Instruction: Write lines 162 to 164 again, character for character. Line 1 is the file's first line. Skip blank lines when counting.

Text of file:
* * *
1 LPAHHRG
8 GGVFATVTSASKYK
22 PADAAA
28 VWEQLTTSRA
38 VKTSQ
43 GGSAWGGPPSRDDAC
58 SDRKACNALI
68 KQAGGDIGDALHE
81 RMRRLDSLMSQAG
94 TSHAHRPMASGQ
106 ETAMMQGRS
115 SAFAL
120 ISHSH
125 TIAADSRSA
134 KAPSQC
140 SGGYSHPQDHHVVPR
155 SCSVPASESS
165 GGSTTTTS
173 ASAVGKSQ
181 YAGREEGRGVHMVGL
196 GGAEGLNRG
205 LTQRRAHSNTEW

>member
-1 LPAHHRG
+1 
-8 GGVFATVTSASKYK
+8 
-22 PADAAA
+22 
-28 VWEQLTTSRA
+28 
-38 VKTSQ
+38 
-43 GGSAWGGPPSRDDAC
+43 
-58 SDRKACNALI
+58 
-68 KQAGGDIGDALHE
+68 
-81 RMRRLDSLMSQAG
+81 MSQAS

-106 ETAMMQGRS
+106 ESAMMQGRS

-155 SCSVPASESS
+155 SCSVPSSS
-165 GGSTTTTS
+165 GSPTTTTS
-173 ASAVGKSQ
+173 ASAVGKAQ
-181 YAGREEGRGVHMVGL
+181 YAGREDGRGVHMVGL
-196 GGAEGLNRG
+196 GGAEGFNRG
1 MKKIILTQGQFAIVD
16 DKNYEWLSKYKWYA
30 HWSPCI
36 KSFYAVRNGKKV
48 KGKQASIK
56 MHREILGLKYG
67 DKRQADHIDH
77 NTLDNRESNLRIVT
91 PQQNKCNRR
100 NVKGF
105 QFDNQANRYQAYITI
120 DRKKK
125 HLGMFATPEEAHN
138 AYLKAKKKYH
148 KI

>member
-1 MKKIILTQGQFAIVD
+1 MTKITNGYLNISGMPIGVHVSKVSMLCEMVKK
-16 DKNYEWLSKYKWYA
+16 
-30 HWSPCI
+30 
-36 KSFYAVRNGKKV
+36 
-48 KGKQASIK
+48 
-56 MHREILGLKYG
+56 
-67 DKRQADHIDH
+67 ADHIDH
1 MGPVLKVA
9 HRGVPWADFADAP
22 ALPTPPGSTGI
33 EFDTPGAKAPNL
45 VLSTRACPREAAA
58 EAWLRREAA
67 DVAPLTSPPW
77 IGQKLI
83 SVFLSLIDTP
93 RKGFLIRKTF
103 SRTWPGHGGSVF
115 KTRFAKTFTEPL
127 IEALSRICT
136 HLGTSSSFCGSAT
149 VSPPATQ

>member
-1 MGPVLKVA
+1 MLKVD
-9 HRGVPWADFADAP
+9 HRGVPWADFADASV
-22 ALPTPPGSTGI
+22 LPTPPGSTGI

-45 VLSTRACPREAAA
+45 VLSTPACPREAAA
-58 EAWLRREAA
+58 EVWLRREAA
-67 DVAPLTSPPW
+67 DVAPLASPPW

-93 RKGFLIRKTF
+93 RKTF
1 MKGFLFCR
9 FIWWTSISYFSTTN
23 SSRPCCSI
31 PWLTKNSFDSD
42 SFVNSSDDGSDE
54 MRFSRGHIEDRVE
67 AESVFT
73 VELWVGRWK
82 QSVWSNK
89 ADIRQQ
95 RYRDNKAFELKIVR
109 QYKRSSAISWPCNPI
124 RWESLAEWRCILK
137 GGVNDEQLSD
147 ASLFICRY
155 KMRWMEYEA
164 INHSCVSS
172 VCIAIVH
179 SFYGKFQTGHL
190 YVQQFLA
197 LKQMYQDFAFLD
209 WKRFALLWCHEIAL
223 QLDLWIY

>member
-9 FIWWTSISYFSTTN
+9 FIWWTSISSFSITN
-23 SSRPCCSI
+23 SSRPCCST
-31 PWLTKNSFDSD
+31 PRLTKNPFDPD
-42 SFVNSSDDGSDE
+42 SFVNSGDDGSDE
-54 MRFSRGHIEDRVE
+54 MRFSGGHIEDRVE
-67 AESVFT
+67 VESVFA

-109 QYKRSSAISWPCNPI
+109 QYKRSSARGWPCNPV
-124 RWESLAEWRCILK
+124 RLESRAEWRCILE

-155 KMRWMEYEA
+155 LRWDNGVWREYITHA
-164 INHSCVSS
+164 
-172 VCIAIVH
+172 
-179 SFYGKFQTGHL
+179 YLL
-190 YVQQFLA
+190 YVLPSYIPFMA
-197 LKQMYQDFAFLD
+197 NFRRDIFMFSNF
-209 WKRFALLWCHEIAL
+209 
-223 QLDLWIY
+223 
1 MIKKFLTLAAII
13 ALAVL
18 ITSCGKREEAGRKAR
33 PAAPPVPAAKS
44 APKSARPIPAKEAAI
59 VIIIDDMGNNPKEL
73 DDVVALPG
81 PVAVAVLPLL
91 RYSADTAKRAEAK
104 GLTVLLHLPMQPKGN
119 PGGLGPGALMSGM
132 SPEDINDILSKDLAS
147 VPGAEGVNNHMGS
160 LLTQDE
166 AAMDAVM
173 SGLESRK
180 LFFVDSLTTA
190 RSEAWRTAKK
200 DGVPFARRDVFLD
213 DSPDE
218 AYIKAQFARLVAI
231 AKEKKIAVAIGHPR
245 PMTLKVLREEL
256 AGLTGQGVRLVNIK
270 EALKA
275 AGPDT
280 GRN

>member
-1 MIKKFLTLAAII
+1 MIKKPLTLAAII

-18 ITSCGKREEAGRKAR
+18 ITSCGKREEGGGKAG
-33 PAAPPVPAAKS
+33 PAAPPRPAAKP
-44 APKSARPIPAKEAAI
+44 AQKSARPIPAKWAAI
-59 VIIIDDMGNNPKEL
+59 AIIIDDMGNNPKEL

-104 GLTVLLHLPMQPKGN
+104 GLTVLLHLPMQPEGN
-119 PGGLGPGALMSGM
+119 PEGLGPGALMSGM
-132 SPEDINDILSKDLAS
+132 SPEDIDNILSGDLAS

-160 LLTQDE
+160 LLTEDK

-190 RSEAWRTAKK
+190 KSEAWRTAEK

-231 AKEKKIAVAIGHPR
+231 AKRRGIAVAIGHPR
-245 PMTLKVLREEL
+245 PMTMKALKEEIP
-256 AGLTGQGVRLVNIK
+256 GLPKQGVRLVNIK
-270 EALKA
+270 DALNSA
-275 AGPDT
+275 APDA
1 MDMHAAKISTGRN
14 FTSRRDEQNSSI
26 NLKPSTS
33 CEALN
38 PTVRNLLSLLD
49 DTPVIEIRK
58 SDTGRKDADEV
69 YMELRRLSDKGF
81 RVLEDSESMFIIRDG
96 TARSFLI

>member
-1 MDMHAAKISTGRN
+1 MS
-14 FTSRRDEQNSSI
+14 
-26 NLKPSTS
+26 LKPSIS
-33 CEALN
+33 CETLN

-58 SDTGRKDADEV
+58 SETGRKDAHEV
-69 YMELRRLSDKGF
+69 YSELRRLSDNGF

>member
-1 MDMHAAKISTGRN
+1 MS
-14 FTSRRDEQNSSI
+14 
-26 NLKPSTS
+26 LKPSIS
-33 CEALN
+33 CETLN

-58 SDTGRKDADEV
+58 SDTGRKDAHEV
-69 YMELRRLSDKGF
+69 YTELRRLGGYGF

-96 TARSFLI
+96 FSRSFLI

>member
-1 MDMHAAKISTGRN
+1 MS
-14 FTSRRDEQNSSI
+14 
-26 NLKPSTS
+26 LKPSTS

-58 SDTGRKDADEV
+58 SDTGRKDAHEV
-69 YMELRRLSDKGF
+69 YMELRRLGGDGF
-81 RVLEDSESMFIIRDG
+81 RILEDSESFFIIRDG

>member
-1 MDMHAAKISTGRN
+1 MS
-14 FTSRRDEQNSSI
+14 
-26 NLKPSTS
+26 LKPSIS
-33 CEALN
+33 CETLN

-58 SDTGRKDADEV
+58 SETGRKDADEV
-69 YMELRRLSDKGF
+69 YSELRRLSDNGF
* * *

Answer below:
-190 YVQQFLA
+190 YVLPSYIPFMA
-197 LKQMYQDFAFLD